Written by Nate Stewart
Although much has changed over the course of more than one hundred years of unsupported Arctic traverses, one notable character has changed very little. The brave and elegant sled, ever-silent beneath its burden, steadfast and unrelenting, has propelled, assisted, and saved the lives of men since our storied relationship with snow began. There is, perhaps, no tool more emblematic of the north. Often the very first piece of gear to be built, purchased, repaired, or revitalized in preparation for the ensuing winter’s travel, the sled has remained at the heart of polar innovation. Its evolution is the product of a living history of careful consideration, critical failure, and essential success and has involved the trials and ingenuity of a phenomenally diverse community of high latitude peoples. Trans-Arctic variation in sled design reflects the relative availability of flexible yet sturdy materials in an inherently sparse and resource-limited landscape. Over the years, optimal materials have included whale bone, fish skin, driftwood, shipwreck salvage, metal, plastic, and carbon fiber. Intriguingly, though materials of choice have changed and both time and space have separated local processes of research and design, general sled architecture has remained identifiably consistent. Snow and the universal need to glide over it has selected for the development of highly specialized yet strikingly simple creature. Despite the unerring devotion and praise these companions deserve and the sincere reverence and care all sled-users should bestow upon them, sleds have forever been heavily- loaded, lashed, and altogether beaten during their history of heroic travel. Those that faithfully follow us up here on the Greenlandic ice sheet are no exception. The seven sleds currently assisting us in our expedition are responsible for transporting over 4500 pounds of critical scientific and survival gear across 2100 miles of continuous snow. As we move we constantly check them, looking back over our shoulders at our own and further afield to one another’s, and every single time we stop we unload and reload. If we had a penny for moment we each spent handling them we would rolling in it not “sliding over it”. Here is how these seven stalwart vessels divide our awesome burden:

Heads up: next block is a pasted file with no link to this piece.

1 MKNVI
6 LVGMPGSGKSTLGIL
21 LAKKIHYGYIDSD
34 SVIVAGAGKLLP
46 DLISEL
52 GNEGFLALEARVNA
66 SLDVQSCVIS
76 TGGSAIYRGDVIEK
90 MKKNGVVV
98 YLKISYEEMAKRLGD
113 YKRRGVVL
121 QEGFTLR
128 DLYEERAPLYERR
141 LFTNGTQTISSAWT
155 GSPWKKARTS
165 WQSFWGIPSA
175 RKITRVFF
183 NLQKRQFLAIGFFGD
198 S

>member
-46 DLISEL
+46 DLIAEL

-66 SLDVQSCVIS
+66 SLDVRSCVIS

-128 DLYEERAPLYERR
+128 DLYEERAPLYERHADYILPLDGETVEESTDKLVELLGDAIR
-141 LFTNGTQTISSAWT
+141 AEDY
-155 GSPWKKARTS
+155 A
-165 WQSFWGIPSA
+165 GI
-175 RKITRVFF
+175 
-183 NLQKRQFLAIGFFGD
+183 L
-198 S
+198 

Behind Mike fly two sleds linked in sequence. The first, “the science sled”, is roughly 4 feet tall and 10 feet long and is loaded with 800 pounds of critical scientific sampling gear. Given the nature of the expedition we are required to bring our entire snow sampling laboratory with us. No chance to duck-in to the office next door to borrow a balance or a beaker from a colleague . . . our nearest collaborator is at least 2000 miles away and is likely sound asleep, warm, and already thinking about the summer. Despite the high priority of our technical instruments and the irreplaceability of our snow density , snow crystal type, snow surface area, snow temperature, and snow surface albedo sampling gear, this is by far our jankiest sled. It’s a bird’s nest of ratchet straps, a tower of insulated ice core boxes, and a high speed insult to all things aerodynamic and graceful. It may well be the embodiment of the hungry scientific mind in motion: packed with elegant sensors sensing but outwardly apparently senseless. The resemblance to our own academic offices, labs, and ship’s wheel houses at home is simultaneously comforting and slightly embarrassing.
Mike’s second sled is entirely devoted to gas. We are talking 24 containers of gas each holding 5 gallons of gas. That’s 800 lbs of fuel. This “fuel sled” is one of three fuel sleds we are carrying with us. The second fuel sled flies like the serpentine tail of a Himalayan deity behind Chris. It is one of three sleds Chris is towing across the ice sheet. Unlike Mike, Chris’ fuel sled is not his final sled, it rides in the middle sandwiched between